Crippled water supply issues persist weeks later for Lake Havasu residents – San Bernardino Sun
Paul Rivera and his wife, Melissa, bought a double-wide in Havasu Lake in 2004, planning to eventually retire to the community in eastern California.
The couple often traveled from their home in Yorba Linda to their Colorado River playground for weekend getaways. Paul Rivera built on the property, adding a garage, awning, concrete walkways and patio.
When the Kimberly-Clark manufacturing plant in Fullerton — where Paul had worked for 42 years and Melissa for 38 — closed permanently in 2019, the Riveras found themselves taking early retirement.
In October 2021, the couple sold their Orange County home and moved permanently to Lake Havasu to enjoy a relaxing life along the Colorado River. But just six months later they found their idyllic retirement life disrupted by a crisis that left them and 300 other residents without water.
On March 21, the water supply was cut off when a pump failed after a power outage in Southern California Edison. The Havasu Water Co., the supplier in the area, did not have working backup generators to run its dilapidated pump.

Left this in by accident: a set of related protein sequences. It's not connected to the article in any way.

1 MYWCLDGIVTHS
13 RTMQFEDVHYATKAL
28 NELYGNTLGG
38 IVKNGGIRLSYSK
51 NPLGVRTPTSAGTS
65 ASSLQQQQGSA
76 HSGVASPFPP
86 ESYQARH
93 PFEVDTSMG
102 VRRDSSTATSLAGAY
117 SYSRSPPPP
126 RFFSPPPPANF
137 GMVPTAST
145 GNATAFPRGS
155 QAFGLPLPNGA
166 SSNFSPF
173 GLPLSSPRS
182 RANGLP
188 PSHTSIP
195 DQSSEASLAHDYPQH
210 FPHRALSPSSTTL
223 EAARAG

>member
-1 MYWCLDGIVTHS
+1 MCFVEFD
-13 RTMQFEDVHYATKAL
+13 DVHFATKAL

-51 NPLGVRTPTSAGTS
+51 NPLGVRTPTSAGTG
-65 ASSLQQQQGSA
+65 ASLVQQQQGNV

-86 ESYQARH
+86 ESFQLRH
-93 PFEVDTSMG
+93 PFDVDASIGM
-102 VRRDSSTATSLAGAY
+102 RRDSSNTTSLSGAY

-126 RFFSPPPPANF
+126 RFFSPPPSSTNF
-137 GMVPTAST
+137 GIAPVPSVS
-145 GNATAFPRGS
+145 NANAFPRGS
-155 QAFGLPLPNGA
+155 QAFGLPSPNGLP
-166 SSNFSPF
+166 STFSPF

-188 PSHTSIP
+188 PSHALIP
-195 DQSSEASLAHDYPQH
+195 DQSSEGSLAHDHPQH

It has been a particular ordeal for Rivera and his wife, who are caring for her mother, who is 82, and her stepfather, who is 96. Both suffer from dementia and need continuous monitoring. Without a water supply, they gave her in-laws sponge baths.
” It is very frustrating. I try to be nice to it,” said Paul Rivera, 62.
It took nine days before the water supply was restored, but only for showers and flushing. As of Friday, April 8, residents were still without drinking water.
Rivera was indifferent when asked if he was concerned about showering with unfiltered water.
“As long as there’s soap and water, I think it’s fine, but I’m not really sure,” he said. “I never tested the water to see if there was anything organic in it.”
Some residents are reluctant to shower, even though they can now do so.
“I’m just very wary about taking a shower. It’s mean,” said resident Karen Chamberlain. “Might as well jump in the lake!”